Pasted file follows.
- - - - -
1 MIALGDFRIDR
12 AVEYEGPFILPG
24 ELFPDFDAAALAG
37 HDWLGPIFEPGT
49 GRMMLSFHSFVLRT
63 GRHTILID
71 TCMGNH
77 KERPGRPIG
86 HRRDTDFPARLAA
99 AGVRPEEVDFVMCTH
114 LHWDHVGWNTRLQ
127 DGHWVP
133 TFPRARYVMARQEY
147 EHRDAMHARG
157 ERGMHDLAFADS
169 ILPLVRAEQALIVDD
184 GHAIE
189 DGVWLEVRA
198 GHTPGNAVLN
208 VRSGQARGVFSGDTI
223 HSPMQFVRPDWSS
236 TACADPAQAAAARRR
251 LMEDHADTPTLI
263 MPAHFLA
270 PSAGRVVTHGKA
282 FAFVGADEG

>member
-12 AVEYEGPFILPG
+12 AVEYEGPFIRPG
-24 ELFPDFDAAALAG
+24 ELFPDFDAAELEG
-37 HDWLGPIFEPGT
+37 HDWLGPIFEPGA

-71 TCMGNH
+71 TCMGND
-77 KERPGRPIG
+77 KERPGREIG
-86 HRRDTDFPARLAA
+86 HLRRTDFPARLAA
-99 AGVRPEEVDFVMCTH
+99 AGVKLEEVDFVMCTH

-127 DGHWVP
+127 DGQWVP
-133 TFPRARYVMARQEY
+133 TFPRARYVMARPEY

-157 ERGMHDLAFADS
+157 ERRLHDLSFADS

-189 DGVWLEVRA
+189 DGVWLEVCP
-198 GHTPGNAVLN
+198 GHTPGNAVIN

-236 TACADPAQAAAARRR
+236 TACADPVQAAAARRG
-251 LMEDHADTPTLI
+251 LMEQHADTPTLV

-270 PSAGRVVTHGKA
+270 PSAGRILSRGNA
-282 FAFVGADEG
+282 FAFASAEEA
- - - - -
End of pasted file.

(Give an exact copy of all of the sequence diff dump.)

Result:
1 MIALGDFRIDR
12 AVEYEGPFILPG
24 ELFPDFDAAALAG
37 HDWLGPIFEPGT
49 GRMMLSFHSFVLRT
63 GRHTILID
71 TCMGNH
77 KERPGRPIG
86 HRRDTDFPARLAA
99 AGVRPEEVDFVMCTH
114 LHWDHVGWNTRLQ
127 DGHWVP
133 TFPRARYVMARQEY
147 EHRDAMHARG
157 ERGMHDLAFADS
169 ILPLVRAEQALIVDD
184 GHAIE
189 DGVWLEVRA
198 GHTPGNAVLN
208 VRSGQARGVFSGDTI
223 HSPMQFVRPDWSS
236 TACADPAQAAAARRR
251 LMEDHADTPTLI
263 MPAHFLA
270 PSAGRVVTHGKA
282 FAFVGADEG

>member
-12 AVEYEGPFILPG
+12 AVEYEGPFIRPG
-24 ELFPDFDAAALAG
+24 ELFPDFDAAELEG
-37 HDWLGPIFEPGT
+37 HDWLGPIFEPGA

-71 TCMGNH
+71 TCMGND
-77 KERPGRPIG
+77 KERPGREIG
-86 HRRDTDFPARLAA
+86 HLRRTDFPARLAA
-99 AGVRPEEVDFVMCTH
+99 AGVKLEEVDFVMCTH

-127 DGHWVP
+127 DGQWVP
-133 TFPRARYVMARQEY
+133 TFPRARYVMARPEY

-157 ERGMHDLAFADS
+157 ERRLHDLSFADS

-189 DGVWLEVRA
+189 DGVWLEVCP
-198 GHTPGNAVLN
+198 GHTPGNAVIN

-236 TACADPAQAAAARRR
+236 TACADPVQAAAARRG
-251 LMEDHADTPTLI
+251 LMEQHADTPTLV

-270 PSAGRVVTHGKA
+270 PSAGRILSRGNA
-282 FAFVGADEG
+282 FAFASAEEA